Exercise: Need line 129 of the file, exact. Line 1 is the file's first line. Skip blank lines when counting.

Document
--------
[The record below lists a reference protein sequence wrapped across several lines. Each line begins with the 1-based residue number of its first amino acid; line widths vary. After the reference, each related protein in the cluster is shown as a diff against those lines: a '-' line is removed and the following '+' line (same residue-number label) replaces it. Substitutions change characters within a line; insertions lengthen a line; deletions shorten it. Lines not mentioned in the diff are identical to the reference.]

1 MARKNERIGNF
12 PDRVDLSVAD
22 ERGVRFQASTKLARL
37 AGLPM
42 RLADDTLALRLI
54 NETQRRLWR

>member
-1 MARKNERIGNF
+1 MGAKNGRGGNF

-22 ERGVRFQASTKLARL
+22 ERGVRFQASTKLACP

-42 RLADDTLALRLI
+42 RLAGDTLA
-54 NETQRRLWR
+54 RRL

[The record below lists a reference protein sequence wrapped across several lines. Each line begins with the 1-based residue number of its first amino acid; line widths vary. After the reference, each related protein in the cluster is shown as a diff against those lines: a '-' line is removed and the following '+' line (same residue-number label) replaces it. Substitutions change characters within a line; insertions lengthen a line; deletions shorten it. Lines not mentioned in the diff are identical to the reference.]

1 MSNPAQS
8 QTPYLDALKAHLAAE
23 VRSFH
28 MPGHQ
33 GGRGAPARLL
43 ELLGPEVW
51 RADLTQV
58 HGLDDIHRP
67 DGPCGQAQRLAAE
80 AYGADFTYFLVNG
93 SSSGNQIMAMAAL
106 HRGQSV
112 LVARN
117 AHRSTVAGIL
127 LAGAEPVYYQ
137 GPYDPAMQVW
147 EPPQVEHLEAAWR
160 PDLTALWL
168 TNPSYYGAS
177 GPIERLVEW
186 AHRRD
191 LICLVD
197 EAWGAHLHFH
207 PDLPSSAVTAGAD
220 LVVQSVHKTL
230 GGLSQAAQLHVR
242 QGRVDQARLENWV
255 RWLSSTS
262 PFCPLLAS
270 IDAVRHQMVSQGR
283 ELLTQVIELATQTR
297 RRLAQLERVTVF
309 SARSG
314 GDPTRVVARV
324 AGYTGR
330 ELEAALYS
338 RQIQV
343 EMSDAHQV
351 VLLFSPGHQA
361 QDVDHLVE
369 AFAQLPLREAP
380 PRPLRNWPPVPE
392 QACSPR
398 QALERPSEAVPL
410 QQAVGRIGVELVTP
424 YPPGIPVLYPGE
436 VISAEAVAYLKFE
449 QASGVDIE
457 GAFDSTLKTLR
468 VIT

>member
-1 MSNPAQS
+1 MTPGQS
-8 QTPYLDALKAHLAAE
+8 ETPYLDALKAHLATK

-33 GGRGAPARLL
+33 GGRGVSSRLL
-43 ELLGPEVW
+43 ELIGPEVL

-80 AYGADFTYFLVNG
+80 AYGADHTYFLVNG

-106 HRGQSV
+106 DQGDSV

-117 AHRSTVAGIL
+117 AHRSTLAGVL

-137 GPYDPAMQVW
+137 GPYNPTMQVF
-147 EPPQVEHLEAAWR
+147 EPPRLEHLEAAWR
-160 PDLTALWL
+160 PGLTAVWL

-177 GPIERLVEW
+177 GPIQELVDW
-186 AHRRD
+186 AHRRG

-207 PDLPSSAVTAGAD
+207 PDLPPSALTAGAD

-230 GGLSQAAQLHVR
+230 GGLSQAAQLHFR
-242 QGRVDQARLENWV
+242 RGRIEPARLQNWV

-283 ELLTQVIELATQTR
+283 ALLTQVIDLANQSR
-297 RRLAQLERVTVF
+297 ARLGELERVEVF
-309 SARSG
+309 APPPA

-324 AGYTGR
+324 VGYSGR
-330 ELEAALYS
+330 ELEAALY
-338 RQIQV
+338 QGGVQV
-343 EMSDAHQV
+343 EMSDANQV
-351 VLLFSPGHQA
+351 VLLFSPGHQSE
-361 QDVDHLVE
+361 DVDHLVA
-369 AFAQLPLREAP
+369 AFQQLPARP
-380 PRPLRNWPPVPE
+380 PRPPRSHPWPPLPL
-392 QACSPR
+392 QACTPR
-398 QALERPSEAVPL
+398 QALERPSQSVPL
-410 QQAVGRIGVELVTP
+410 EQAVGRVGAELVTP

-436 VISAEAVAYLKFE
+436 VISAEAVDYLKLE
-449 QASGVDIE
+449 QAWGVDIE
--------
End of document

-449 QASGVDIE